Wednesday, September 06, 2006

Breakdown - A History of Violence

A History of Violence

1- 5:40 - Introduces the two vicious thugs as they check out of the motel. 05:40

2- 1:15 - Sarah has a nightmare and Tom comes to save the day. Tom tells Sarah, "There's no such thing as monsters." Introduces Tom, Edie, Jack, and Sarah. 06:55

3- 1:00 - Breakfast. Jack asserts his independence. 07:55

4- 0:53 - Edie drops Tom off. Gives the first hint that he's not a local boy. 08:48

5- 1:24 - Mick tells the story about the girl who thought he was a crazed killer. He says, "Nobody's perfect." 10:12

6- 1:25 - Jack catches the ball and makes an enemy in Bobby. 11:37

7- 1:43 - Bobby tries to bully Jack into a fight and Jack fights back with wit. 13:20

8- 0:59 - Edie tells Tom, "We never got to be teenagers together." This is the confirmation that he's not from around there. 14:19

9- 3:27 - Edie dresses as a cheerleader and we get to see the passion in their marriage. This is also a taste of things to come. 17:46

10- 1:12 - As they cuddle afterward, Tom tells Edie he can see in her eyes that she loves him. 18:58

11- 2:21 - Bobby is about to kick Jack's ass when the two vicious thugs cut him off. 21:19

12- 3:14 - The thugs show up at the diner and before he knows it, Tom has cut them down. 24:33

13- 2:49 - Every channel and the local paper proclaim Tom is a hero. He just wants to be left alone. 27:22

14- 1:12 - The black car shows up. 28:34

15- 4:18 - Mr. Fogarty comes to the diner and calls Tom "Joey." Edie calls Sam. 32:52

16- 1:42 - Sam tries to intimidate Mr. Fogarty, who is clearly not impressed. 34:34

17- 3:08 - Sam asks Tom if he is in the witness protection program. 37:46

18- 6:07 - Tom loses him mind and runs home, telling Edie to get the shotgun. Jack wants to know what's going on. 43:53

19- 0:44 - Edie and Sarah arrive at the mall. Fogarty pulls in right behind them. 44:37

20- 2:53 - Shopping for shoes with Mr. Fogarty. He tells Edie that she knows. This is a false victory. It looks like Edie has gotten away from Mr. Fogarty, but what he said has made an impression. 47:30

21- 1:38 - "Are you laughing now?" Jack kicks Bobby's ass and bust's his buddy's balls. 49:08

22- 0:53 - Tom confronts Jack about his fight with Bobby. "In this family we don't solve our problems by hitting people." "No, we shoot them." 50:01

23-1:41 - Edie tells Tom she got a restraining order, but Fogarty got to her. She's starting to get suspicious. 51:42

24-5:42 - Mr. Fogarty tries to strong-arm Tom and gets blown away. Jack learns what it's like to kill somebody. 57:24

25- 3:45 - Edie gets sick at the hospital. Tom says his name was available. Edie says she was available too. 61:09

26- 1:14 - Tom comes home and Jack asks if he'll have him whacked. Family continues to deteriorate. 62:23

27- 4:16 - The truck is coming back to life, but looks like it's still in pretty bad shape. Edie says the truth is that this family has suffered enough. Sam backs down. 66:39

28- 2:44 - Tom and Edie have brutal sex on the stairs. 69:23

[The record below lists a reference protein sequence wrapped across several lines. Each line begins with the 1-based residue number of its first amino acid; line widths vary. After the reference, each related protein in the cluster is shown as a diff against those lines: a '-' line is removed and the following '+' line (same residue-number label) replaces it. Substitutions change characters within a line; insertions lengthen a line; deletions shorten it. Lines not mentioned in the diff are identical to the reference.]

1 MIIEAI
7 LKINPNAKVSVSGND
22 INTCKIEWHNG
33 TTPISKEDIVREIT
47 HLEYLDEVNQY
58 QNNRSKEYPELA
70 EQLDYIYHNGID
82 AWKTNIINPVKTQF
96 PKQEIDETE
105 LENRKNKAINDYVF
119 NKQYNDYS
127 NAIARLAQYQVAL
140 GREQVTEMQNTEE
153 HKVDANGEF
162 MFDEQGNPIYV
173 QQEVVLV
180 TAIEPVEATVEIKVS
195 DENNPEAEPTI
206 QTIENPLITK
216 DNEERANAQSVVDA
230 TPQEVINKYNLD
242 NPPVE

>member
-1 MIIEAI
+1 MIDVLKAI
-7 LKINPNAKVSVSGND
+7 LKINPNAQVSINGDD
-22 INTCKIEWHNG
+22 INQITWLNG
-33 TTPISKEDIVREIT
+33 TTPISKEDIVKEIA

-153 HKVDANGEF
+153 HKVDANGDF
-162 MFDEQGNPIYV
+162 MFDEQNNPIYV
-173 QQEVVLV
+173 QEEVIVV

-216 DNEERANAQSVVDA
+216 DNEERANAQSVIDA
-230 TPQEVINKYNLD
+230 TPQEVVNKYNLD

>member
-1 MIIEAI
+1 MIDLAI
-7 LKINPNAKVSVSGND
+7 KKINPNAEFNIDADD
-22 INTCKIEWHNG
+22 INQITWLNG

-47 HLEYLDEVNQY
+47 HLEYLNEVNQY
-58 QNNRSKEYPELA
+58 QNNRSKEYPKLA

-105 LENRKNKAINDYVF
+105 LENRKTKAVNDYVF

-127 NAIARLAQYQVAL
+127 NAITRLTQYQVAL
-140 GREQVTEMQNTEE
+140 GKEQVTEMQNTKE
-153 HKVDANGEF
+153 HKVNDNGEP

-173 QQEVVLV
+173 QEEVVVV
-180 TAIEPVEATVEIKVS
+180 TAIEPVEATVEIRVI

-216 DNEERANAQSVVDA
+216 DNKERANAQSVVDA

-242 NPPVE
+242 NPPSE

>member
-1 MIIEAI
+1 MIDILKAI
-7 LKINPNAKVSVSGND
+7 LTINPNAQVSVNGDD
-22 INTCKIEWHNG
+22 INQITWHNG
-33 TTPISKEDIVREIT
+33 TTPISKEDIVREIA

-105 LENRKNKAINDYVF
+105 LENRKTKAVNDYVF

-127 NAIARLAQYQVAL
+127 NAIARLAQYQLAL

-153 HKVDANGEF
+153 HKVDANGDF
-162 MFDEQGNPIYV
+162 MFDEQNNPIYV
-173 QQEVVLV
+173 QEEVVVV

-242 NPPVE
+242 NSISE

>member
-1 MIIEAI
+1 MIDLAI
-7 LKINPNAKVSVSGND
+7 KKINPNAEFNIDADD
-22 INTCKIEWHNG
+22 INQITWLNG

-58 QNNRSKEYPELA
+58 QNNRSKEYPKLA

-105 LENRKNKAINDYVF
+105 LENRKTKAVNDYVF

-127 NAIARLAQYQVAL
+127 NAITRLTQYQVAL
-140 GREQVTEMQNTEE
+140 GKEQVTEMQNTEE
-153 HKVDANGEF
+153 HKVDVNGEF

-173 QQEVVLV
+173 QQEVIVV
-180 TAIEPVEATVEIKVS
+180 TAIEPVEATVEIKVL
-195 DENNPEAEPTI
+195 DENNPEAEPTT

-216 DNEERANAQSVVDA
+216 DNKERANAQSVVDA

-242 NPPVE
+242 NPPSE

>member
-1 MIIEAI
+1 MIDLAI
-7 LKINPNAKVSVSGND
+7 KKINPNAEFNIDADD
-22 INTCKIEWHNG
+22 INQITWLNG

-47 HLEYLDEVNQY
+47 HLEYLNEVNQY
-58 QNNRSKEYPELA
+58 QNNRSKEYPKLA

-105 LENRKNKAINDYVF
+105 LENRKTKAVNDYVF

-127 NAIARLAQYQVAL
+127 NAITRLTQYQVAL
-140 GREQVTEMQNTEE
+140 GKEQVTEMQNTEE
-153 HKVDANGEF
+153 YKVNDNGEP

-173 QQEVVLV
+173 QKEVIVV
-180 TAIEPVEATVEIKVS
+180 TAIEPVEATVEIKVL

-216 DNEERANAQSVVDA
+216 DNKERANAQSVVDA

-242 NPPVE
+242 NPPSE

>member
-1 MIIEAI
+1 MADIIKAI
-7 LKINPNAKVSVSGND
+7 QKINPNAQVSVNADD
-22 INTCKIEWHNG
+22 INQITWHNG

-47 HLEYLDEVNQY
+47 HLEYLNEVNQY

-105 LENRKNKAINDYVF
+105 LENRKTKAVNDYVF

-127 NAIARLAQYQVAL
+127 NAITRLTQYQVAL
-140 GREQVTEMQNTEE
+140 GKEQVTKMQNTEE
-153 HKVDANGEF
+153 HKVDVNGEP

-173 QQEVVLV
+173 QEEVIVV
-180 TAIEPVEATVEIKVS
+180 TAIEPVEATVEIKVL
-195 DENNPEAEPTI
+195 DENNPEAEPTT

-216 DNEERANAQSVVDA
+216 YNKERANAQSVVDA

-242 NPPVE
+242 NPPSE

29- 0:16 - Tom is depressed and Edie is angry, but she doesn't care if he sees her naked. 69:39

30- 1:49 - Tom gets a phone call from Richie and we find out the truck works just fine. 71:28.

31- 1:40 - Tom drives to Philly. 73:08

32- 1:37 - Tom admits he's Joey. "Yeah, I'm Joey." 74:45

33- 1:36 - Ruben takes Joey to see Richie. Richie is an upscale kind of guy. 76:21

34- 2:07 - Ruben frisks Joey. Richie and Joey do their little head thing, which shows they go back a loooooong way. 78:28

35- 6:22 - Ruben makes a long speech about how he tried to strangle Joey in his crib. As he concludes his speech, Ruben tries to garrot Joey, but Joey fights back and kills three mobsters. Richie wants to know, "How do you fuck that up?" 84:50

36- 2:00 - Joey gets the drop on the last of the hitmen and takes out Richie. 86:50

37- 1:04 - Tom washes Joey off of himself. 87:54

38- 3:18 - Tom comes home. One by one, from Sarah to Jack to Edie, the family welcomes him home. 91:12

There are 38 major scenes that average 2 minutes and 23 seconds in length. Six of them are over 4 minutes long and five of them are less than a minute long. The remaining 28 are between 1 minute long and 3 minutes and 45 seconds long. Blake Snyder, Michael Hauge, and David Trottier all recommend keeping the length of your scenes to about three minutes. It's okay to have a few long ones, but make sure to vary the length and keep most of them to less than three minutes. 27 of the scenes in AHoV are less than 3 minutes long. This keeps the pace of your story zipping along.

Snyder recommends using 10 scenes for each section: 10 for the first act, 10 for each half of the second act, and 10 for the third act. AHoV has 12 scenes in the first act, 8 to the midpoint, 10 in the second half of the second act, and 8 in the third act.

This is how the beat sheet breaks down:

1- Opening Image (1): Whatever you choose for your opening image, you should show its opposite in the final image. In AHoV, the opening image is of the bare bricks and empty chairs of a run-down motel.

2- Theme Stated (page 4 for a 90 page script): The theme for AHoV is stated on page 6: Tom tells Sarah, "There's no such thing as monsters, but he and his family find out that there are such things a monsters, especially human ones.

3- Set-up (by page 8 of a 90 page script): By page 8 in AHoV we have met everybody in the family and learned a little bit about them. As we turn onto page 9, we also have the first hint that Tom is not a local boy. Edie tells him there hasn't been a drive-in there since the seventies.

4- Catalyst (page 10 of a 90 page script): This is the main character's first opportunity. In AHoV it's when Mick tells the story of the girl who thought he was a crazed killer, but he married her anyway. Tom thinks he already has the perfect marriage, but by the end of the story his own wife has accused him of being a crazed killer.

5- Debate (from page 10 to page 20 of a 90 page script): AHoV doesn't have a debate section. It uses the second half of the first act to set up minor characters and their stories.

6- Break Into Two (page 20 of a 90 page script): Happens late in AHoV. It's when the thugs come into the diner and Tom kills them. This beat MUST turn on the actions and decision of the main character. Nothing else propels him into the second act but his own action. AHoV certainly steps up to the plate here.